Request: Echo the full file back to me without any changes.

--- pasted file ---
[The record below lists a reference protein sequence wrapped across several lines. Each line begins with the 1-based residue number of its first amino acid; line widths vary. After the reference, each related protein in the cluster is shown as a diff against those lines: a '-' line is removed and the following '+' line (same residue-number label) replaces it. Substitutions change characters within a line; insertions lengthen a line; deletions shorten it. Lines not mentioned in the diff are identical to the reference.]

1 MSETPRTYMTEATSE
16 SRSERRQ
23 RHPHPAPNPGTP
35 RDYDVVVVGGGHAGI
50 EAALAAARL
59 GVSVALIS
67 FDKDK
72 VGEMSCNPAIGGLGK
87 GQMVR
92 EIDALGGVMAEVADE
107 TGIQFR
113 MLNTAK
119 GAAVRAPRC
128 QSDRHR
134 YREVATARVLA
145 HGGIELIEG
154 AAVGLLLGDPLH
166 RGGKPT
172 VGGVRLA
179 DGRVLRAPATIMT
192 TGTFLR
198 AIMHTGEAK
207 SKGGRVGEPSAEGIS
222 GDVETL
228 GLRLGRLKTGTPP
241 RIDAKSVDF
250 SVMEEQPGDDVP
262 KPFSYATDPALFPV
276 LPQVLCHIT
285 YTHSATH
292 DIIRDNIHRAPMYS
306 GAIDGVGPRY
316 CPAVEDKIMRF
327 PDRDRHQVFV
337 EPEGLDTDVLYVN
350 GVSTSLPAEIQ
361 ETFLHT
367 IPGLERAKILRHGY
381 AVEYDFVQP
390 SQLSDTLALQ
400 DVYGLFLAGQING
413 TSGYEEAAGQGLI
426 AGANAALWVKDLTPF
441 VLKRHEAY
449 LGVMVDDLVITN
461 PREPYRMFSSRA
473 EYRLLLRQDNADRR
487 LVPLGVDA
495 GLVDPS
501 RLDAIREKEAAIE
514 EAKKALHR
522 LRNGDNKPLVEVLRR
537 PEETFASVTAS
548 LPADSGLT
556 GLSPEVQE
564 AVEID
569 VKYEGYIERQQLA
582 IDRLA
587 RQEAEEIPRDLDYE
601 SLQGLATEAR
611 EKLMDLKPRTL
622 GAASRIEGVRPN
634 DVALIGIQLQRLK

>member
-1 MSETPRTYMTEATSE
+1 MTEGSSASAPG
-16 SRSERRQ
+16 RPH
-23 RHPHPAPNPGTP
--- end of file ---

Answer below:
[The record below lists a reference protein sequence wrapped across several lines. Each line begins with the 1-based residue number of its first amino acid; line widths vary. After the reference, each related protein in the cluster is shown as a diff against those lines: a '-' line is removed and the following '+' line (same residue-number label) replaces it. Substitutions change characters within a line; insertions lengthen a line; deletions shorten it. Lines not mentioned in the diff are identical to the reference.]

1 MSETPRTYMTEATSE
16 SRSERRQ
23 RHPHPAPNPGTP
35 RDYDVVVVGGGHAGI
50 EAALAAARL
59 GVSVALIS
67 FDKDK
72 VGEMSCNPAIGGLGK
87 GQMVR
92 EIDALGGVMAEVADE
107 TGIQFR
113 MLNTAK
119 GAAVRAPRC
128 QSDRHR
134 YREVATARVLA
145 HGGIELIEG
154 AAVGLLLGDPLH
166 RGGKPT
172 VGGVRLA
179 DGRVLRAPATIMT
192 TGTFLR
198 AIMHTGEAK
207 SKGGRVGEPSAEGIS
222 GDVETL
228 GLRLGRLKTGTPP
241 RIDAKSVDF
250 SVMEEQPGDDVP
262 KPFSYATDPALFPV
276 LPQVLCHIT
285 YTHSATH
292 DIIRDNIHRAPMYS
306 GAIDGVGPRY
316 CPAVEDKIMRF
327 PDRDRHQVFV
337 EPEGLDTDVLYVN
350 GVSTSLPAEIQ
361 ETFLHT
367 IPGLERAKILRHGY
381 AVEYDFVQP
390 SQLSDTLALQ
400 DVYGLFLAGQING
413 TSGYEEAAGQGLI
426 AGANAALWVKDLTPF
441 VLKRHEAY
449 LGVMVDDLVITN
461 PREPYRMFSSRA
473 EYRLLLRQDNADRR
487 LVPLGVDA
495 GLVDPS
501 RLDAIREKEAAIE
514 EAKKALHR
522 LRNGDNKPLVEVLRR
537 PEETFASVTAS
548 LPADSGLT
556 GLSPEVQE
564 AVEID
569 VKYEGYIERQQLA
582 IDRLA
587 RQEAEEIPRDLDYE
601 SLQGLATEAR
611 EKLMDLKPRTL
622 GAASRIEGVRPN
634 DVALIGIQLQRLK

>member
-1 MSETPRTYMTEATSE
+1 MTEGSSASAPG
-16 SRSERRQ
+16 RPH
-23 RHPHPAPNPGTP